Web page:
Cryptococcal infection is acquired by inhalation of aerosolized infectious particles. The exact nature of these particles is not known; the two leading candidate forms are small desiccated yeast cells and basidiospores. Little is known about the pathogenesis of initial infection. Serologic studies have shown that cryptococcal infection is acquired in childhood, but it is not known whether the initial infection is symptomatic. Given that cryptococcal infection is common while disease is rare, the consensus is that pulmonary defense mechanisms in immunologically intact individuals are highly effective at containing this fungus. It is not clear whether initial infection leads to a state of immunity or whether most individuals are subject throughout life to frequent and recurrent infections that resolve without clinical disease. However, evidence indicates that some human cryptococcal infections lead to a state of latency in which viable organisms are harbored for prolonged periods, possibly in granulomas. Thus the inhalation of cryptococcal cells and/or spores can be followed by either clearance or establishment of the latent state. The consequences of prolonged harboring of cryptococcal cells in the lung are not known, but evidence from animal studies indicates that the organisms’ prolonged presence could alter the immunologic milieu in the lung and predispose to allergic airway disease.
Cryptococcosis usually presents clinically as chronic meningoencephalitis. The mechanisms by which the fungus undergoes extrapulmonary dissemination and enters the central nervous system (CNS) remain poorly understood. The mechanism by which cryptococcal cells cross the blood–brain barrier is a subject of intensive study. Current evidence suggests that both direct fungal-cell migration across the endothelium and fungal-cell carriage inside macrophages as “Trojan horse” invaders can occur. Cryptococcus species have well-defined virulence factors that include the expression of the polysaccharide capsule, the ability to make melanin, and the elaboration of enzymes (e.g., phospholipase and urease) that enhance the survival of fungal cells in tissue. Among these virulence factors, the capsule and melanin production have been most extensively studied. The cryptococcal capsule is antiphagocytic, and the capsular polysaccharide has been associated with numerous deleterious effects on host immune function. Cryptococcal infections can elicit little or no tissue inflammatory response. The immune dysfunction seen in cryptococcosis has been attributed to the release of copious amounts of capsular polysaccharide into tissues, where it probably interferes with local immune responses (Fig. 239-1). In clinical practice, the capsular polysaccharide is the antigen that is measured as a diagnostic marker of cryptococcal infection.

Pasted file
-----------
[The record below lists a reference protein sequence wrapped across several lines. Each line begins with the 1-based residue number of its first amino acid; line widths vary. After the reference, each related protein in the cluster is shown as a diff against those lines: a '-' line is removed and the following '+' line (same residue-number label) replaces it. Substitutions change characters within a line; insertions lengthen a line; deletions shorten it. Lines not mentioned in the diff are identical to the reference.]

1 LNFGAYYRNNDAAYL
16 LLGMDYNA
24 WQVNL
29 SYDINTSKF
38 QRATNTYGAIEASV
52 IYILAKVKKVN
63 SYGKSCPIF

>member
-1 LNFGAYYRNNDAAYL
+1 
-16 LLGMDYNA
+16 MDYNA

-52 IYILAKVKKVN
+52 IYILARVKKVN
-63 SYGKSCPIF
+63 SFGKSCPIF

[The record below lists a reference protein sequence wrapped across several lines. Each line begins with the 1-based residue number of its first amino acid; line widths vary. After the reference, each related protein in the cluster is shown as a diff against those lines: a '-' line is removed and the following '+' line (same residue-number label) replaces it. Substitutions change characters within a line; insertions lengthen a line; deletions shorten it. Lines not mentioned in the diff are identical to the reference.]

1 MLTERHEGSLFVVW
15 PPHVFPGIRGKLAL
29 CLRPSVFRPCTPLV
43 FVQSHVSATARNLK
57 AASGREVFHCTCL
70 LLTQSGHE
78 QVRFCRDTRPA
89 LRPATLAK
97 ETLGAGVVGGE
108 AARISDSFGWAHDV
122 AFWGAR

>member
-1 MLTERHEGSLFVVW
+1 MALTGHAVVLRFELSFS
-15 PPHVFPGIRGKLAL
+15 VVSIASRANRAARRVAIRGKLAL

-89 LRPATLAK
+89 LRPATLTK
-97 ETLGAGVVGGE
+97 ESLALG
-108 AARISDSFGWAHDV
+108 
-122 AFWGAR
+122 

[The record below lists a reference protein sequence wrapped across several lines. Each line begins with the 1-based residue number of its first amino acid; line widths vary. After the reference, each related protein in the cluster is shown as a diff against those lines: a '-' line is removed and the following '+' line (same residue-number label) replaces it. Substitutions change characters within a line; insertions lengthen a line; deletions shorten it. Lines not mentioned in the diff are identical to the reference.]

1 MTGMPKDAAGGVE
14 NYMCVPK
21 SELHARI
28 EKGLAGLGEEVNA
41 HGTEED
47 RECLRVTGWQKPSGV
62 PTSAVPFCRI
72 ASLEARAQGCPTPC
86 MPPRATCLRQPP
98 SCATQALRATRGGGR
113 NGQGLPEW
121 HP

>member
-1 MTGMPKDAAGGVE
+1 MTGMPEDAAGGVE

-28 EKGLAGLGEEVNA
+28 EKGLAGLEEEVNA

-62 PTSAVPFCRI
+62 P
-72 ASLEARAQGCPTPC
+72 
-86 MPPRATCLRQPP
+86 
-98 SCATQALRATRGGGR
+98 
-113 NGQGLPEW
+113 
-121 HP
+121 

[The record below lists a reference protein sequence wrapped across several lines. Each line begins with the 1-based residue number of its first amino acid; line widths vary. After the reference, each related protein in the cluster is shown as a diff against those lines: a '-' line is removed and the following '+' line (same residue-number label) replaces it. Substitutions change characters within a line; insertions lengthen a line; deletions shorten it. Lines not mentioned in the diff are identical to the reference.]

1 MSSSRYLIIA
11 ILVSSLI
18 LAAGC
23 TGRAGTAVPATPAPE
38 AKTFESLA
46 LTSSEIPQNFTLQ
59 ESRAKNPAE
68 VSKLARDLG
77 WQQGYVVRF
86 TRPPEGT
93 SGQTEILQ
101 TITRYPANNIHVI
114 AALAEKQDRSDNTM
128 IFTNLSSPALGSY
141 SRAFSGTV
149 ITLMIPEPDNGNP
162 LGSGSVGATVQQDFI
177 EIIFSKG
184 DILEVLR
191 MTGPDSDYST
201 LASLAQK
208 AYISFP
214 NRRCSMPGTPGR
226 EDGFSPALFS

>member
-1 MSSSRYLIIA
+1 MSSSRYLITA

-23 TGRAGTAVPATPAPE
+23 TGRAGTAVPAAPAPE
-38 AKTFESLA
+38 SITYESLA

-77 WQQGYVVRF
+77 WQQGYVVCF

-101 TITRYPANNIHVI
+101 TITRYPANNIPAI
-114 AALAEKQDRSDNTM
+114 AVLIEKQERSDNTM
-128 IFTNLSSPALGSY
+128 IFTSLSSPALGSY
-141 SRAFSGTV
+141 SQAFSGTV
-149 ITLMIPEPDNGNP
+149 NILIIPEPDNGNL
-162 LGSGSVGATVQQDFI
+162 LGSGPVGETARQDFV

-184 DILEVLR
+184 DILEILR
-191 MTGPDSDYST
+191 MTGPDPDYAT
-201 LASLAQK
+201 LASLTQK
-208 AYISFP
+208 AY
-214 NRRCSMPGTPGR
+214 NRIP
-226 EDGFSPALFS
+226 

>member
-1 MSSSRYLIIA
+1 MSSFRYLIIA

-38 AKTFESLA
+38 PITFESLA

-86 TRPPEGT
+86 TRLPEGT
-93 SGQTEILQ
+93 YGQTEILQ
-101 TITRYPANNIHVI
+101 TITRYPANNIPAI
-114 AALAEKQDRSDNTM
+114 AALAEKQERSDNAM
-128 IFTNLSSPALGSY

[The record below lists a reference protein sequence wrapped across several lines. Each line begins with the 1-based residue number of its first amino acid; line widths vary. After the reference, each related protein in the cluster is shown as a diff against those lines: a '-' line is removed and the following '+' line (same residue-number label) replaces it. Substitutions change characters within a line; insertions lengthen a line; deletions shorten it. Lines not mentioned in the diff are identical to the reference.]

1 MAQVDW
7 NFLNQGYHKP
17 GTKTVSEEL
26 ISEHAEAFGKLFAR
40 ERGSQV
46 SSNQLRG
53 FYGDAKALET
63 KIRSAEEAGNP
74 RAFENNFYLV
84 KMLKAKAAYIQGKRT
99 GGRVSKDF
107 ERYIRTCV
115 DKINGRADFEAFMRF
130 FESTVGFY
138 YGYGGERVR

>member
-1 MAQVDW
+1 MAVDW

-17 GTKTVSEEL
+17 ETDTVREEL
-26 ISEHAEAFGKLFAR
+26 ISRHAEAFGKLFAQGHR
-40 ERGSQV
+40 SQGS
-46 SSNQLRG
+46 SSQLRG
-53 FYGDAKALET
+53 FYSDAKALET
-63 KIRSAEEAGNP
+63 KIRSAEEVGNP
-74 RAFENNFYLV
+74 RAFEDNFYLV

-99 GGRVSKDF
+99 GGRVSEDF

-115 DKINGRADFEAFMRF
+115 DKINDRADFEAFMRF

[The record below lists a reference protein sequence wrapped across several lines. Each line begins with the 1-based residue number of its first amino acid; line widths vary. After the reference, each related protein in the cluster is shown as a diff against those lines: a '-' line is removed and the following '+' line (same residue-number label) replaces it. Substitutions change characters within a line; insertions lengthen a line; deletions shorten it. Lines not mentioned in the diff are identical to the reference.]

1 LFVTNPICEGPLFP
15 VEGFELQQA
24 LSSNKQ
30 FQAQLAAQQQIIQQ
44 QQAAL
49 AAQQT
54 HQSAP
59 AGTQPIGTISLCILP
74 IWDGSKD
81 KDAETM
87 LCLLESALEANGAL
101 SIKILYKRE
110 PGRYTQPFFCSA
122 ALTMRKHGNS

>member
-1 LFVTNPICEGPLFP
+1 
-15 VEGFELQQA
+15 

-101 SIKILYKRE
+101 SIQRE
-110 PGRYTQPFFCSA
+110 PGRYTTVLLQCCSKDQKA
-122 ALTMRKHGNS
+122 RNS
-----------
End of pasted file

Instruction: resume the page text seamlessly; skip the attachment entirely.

FIGURE 239-1 Cryptococcal antigen in human brain tissue, as revealed by immunohistochemical staining. Brown areas show polysaccharide deposits in the midbrain of a patient who died of cryptococcal meningitis. (Reprinted with permission from SC Lee et al: Hum Pathol 27:839, 1996.)
The clinical manifestations of cryptococcosis reflect the site of fungal infection. The spectrum of disease caused by Cryptococcus species consists predominantly of meningoencephalitis and pneumonia, but skin and soft tissue infections also occur; in fact, cryptococcosis can affect any tissue or organ. CNS involvement usually presents as signs and symptoms of chronic meningitis, such as headache, fever, lethargy, sensory deficits, memory deficits, cranial nerve paresis, vision deficits, and meningismus. Cryptococcal meningitis differs from bacterial meningitis in that many Cryptococcus-infected patients present with symptoms of several weeks’ duration. In addition, classic characteristics of meningeal irritation, such as meningismus, may be absent in cryptococcal meningitis. Indolent cases can present as subacute dementia. Meningeal cryptococcosis can lead to sudden catastrophic vision loss.
Pulmonary cryptococcosis usually presents as cough, increased sputum production, and chest pain. Patients infected with C. gattii can present with granulomatous pulmonary masses known as cryptococcomas. Fever develops in a minority of cases. Like CNS disease, pulmonary cryptococcosis can follow an indolent course, and the majority of cases probably do not come to clinical attention. In fact, many cases are discovered incidentally during the workup of an abnormal chest radiograph obtained for other diagnostic purposes. Pulmonary cryptococcosis can be associated with antecedent diseases such as malignancy, diabetes, and tuberculosis.